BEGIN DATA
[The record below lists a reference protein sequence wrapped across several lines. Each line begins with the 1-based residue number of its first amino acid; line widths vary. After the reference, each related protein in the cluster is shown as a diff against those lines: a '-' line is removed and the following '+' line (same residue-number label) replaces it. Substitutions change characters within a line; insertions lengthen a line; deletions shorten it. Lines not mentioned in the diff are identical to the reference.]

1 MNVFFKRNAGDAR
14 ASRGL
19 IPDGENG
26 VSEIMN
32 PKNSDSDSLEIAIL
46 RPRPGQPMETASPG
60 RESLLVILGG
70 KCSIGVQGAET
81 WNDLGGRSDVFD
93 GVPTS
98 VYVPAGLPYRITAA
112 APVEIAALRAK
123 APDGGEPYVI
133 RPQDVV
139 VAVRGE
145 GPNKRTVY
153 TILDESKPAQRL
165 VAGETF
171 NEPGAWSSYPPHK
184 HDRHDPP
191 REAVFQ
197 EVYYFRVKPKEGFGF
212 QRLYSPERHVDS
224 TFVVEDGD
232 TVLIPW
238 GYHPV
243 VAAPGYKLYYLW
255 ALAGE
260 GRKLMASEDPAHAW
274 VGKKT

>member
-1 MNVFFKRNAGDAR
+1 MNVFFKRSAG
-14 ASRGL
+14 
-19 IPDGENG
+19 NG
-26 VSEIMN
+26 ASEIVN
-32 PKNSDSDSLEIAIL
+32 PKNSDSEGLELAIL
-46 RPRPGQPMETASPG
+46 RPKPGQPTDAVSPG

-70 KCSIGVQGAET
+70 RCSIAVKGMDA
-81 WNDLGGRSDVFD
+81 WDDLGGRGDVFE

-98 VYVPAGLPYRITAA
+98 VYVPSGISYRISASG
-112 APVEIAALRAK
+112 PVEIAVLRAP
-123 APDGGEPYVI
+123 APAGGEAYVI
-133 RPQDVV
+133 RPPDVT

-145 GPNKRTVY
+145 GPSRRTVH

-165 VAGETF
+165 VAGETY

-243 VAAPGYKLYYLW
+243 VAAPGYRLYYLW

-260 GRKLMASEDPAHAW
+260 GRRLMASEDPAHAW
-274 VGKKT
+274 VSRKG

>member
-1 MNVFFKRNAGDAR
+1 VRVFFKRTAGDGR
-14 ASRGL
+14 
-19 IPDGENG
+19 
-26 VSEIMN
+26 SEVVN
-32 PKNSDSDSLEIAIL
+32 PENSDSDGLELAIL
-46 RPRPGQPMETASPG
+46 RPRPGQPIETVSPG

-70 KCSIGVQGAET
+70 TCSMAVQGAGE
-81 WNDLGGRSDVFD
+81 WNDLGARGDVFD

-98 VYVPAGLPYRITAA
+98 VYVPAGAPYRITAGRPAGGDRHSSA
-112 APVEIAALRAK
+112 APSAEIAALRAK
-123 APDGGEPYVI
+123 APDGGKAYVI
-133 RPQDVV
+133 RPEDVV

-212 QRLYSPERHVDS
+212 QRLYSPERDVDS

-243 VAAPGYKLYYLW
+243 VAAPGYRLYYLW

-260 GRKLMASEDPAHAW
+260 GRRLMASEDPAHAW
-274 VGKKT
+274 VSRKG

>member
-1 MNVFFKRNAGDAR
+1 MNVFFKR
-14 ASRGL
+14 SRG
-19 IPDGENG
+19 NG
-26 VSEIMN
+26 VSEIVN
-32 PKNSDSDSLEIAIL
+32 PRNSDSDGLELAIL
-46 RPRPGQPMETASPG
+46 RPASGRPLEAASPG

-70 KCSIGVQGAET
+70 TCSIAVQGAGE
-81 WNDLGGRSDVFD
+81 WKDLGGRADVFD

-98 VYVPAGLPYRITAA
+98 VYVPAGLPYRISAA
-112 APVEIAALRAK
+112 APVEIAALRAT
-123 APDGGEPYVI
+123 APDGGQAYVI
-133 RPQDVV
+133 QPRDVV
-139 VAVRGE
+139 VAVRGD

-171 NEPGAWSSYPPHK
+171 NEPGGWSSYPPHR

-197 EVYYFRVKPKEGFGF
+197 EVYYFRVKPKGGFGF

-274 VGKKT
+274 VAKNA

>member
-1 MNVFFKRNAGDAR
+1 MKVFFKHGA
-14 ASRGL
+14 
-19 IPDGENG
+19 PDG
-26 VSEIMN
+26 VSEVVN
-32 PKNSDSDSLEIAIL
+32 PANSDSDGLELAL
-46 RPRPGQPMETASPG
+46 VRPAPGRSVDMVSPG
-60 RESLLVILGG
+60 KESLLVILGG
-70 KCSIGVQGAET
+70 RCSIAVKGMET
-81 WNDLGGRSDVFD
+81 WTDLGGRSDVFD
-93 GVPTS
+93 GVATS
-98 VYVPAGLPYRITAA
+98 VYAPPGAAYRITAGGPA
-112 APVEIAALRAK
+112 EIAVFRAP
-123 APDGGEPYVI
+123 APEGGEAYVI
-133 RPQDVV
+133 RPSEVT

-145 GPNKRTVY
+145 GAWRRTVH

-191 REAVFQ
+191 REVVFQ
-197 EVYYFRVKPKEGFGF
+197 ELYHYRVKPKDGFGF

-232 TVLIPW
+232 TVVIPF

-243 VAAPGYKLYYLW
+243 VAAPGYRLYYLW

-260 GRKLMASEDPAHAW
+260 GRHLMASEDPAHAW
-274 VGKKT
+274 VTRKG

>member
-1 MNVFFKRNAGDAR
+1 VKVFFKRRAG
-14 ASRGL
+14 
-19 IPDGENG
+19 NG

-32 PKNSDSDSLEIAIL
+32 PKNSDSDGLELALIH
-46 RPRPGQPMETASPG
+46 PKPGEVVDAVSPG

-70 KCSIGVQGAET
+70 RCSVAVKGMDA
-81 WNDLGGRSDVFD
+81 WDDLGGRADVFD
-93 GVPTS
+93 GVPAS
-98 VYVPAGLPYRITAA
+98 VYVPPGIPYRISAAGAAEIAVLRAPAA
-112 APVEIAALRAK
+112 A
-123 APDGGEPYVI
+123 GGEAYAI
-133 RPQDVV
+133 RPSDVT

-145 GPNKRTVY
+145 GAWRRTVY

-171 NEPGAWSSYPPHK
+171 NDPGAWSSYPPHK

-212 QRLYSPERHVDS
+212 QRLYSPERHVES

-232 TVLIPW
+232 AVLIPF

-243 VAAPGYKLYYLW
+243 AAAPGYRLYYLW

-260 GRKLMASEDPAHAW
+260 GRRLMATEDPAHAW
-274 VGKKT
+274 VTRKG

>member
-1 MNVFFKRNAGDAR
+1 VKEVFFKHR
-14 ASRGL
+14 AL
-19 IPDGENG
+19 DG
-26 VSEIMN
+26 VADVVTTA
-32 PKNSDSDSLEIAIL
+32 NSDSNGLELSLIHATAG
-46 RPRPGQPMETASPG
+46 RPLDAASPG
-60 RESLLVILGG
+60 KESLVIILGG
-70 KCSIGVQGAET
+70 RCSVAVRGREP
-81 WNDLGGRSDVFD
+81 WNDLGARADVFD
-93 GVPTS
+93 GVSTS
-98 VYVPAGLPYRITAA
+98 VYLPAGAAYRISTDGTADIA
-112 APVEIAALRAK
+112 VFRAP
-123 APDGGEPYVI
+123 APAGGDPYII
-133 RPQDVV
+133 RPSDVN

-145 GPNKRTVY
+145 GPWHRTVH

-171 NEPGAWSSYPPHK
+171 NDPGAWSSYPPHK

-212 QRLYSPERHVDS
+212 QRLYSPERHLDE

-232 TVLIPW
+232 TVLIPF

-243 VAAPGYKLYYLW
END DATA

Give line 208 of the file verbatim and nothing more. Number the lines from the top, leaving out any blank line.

+232 AVLIPF